So, yeah, I consider myself a feminist, but I don’t think it has anything to do with whether I shave my damn pits or not.  How did that even come up?  I merely feel I’m worth the same as the man next to me if we’re doing the same job and doing it well. :)

  29. 29
    Cara says:

    Damn Rinda…I have soooo been there on the partnership thing. Bad, bad, bad and yep, still working through my ‘issues’!

  30. 30
    Najida says:

    You’re right, the old lurkers in email thing is a pain in my butt too, but trust me when I say, NO one is going to post against the group here.  Count on it.  Not when it comes to this topic.

    And looking back on how it all started, it all started with some of us posting the usual “I’m not a feminist but…..” and then finishing our post with a pro-feminist attitude.  And then we were getting a nice long (polite) post on why we should be feminists.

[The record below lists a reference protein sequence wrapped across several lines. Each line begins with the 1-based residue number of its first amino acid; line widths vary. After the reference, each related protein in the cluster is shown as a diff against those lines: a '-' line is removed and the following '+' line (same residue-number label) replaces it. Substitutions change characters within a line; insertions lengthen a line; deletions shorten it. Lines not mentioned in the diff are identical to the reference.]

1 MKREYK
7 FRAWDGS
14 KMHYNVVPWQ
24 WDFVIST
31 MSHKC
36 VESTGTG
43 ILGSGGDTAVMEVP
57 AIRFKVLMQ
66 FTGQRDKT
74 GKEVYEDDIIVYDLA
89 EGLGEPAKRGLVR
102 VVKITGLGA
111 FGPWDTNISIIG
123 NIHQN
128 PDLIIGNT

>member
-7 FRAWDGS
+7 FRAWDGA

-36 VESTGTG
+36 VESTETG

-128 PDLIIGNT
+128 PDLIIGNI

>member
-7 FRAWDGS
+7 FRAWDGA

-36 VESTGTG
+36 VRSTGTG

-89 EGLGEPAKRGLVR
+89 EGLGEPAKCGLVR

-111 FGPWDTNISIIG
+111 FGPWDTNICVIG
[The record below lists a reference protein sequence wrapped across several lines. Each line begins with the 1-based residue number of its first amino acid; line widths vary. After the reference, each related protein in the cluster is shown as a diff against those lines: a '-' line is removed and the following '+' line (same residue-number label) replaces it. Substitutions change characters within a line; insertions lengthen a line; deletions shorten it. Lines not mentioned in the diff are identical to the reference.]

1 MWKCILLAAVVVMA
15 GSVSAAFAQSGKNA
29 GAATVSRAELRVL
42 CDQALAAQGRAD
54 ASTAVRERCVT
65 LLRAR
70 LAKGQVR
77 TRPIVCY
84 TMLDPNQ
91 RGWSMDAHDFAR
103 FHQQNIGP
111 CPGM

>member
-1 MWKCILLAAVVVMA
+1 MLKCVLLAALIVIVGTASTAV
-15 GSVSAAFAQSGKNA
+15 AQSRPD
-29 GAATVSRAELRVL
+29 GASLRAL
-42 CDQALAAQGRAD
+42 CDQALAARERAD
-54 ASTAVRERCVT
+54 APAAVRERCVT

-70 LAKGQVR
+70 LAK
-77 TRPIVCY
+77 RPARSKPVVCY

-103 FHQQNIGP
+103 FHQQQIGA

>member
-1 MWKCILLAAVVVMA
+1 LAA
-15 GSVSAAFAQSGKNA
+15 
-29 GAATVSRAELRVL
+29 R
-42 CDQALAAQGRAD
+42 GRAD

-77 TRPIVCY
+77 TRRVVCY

Now, I wonder how long a “I’m not a (Christian, Pagan, Liberal, Conservative) post and the ensuing response to tell the poster WHY they should be (Christian, Pagan, Liberal, Conservative) would have stood?

    And ya know, all I had to do was lie and say “Ya know, you’re right! I am one of you!”  Hell, I’ll say it now.

    Has my attitude changed?  Not one iota, it’s been pretty damn vindicated and my point again has been made repeatedly about feminist intolerance.  No, many of you have been polite and kind and made very good points.  And I apologize for my ineptitude in getting my point across, but my opinion hasn’t changed much. 

    Other than I’ve learned that I’ll keep my mouth shut here, like other wise women have done.

    Am I going to stop posting here?  Heck no!  I know the landscape well enough to know that if X And Y hate a book, its probably good and more than likely has a characters I like, and if Z likes a book, well, they’re opinion is like mine.

    Like the movie reviews.